- Clinton spokesman Brian Fallon was referring to comments made earlier in the week by Donald Trump
- Clinton has nearly 450 more superdelegates than Sanders
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Clinton spokesman Brian Fallon, speaking to CNN's Alisyn Camerota on "New Day," was referring to comments made earlier in the week by Donald Trump, who said he and Sanders were the victims of a "corrupt deal" in the primary process.
But, Fallon said, "If anybody is trying to rig the system right now to overturn the will of the people, it's Sen. Sanders."
Fallon noted that Clinton, who has nearly 450 more superdelegates than Sanders, also is leading the Vermont senator by more than 2 million votes. He said that the system is not rigged and that the rules have been in place for some time.
"So now that's forcing Sen. Sanders to go out and talk about the idea that he wants to try to flip superdelegates and get him to overturn the will of the people as expressed through who's won the most contests," Fallon said.
But the Clinton campaign is not worried about Sanders being successful in attracting the superdelegates, Fallon said.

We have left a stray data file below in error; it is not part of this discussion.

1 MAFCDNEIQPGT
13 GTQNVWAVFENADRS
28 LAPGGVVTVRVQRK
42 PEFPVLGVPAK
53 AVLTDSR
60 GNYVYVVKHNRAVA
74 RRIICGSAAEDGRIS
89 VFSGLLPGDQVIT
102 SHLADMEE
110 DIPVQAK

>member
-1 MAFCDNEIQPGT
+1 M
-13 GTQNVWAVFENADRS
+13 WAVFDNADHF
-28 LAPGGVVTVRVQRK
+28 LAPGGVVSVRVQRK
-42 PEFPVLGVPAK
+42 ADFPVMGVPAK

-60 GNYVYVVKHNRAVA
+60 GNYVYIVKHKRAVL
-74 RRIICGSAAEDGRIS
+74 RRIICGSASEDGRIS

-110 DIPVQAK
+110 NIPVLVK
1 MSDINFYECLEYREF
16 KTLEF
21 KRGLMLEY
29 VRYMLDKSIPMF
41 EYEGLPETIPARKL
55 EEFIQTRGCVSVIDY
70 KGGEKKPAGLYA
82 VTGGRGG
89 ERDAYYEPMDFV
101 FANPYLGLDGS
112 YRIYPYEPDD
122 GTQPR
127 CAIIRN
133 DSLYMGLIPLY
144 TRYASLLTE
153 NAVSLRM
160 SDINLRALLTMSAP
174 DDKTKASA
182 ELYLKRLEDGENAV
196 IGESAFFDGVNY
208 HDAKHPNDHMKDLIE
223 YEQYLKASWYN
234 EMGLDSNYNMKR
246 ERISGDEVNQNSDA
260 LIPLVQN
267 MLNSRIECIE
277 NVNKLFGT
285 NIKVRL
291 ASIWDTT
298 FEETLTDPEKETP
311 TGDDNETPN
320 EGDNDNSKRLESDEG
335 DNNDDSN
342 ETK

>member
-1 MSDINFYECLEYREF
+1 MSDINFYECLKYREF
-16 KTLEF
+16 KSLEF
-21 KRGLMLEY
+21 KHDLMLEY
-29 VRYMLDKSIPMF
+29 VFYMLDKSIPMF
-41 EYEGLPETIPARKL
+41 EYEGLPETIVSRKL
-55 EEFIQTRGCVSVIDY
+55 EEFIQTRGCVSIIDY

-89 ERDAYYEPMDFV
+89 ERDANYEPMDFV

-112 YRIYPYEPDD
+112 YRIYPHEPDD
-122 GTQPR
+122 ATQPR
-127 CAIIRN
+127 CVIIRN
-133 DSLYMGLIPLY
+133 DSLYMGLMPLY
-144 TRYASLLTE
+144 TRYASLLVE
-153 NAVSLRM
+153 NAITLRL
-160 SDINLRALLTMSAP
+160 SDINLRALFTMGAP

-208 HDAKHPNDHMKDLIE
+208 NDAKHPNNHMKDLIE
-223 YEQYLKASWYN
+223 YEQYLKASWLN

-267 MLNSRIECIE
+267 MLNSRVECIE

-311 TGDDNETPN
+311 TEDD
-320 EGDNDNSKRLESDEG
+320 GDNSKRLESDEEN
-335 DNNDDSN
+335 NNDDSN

"We have a wide advantage right now in terms of the superdelegates as well as the pledged delegates," he said.
Speaking in Rochester, New York, Trump on Sunday noted that although Sanders has won eight of the last nine contests, he is still well behind Clinton in the overall delegate count, thanks largely to her 448-superdelegate lead.
"You see what's happening to me and Bernie Sanders," Trump said Sunday in Rochester, New York. "It's a corrupt deal going on."
But Fallon said Trump's comments were an attempt to boost Sanders' candidacy in the hopes that he would be an easier Democratic challenger than Clinton.
"I think what you're seeing from Donald Trump there trying to help boost Sen. Sanders is the same that you've seen for several months from the Republican National Committee trying to help out Sen. Sanders. It's clear they want to run against Sen. Sanders in the general election," Fallon said.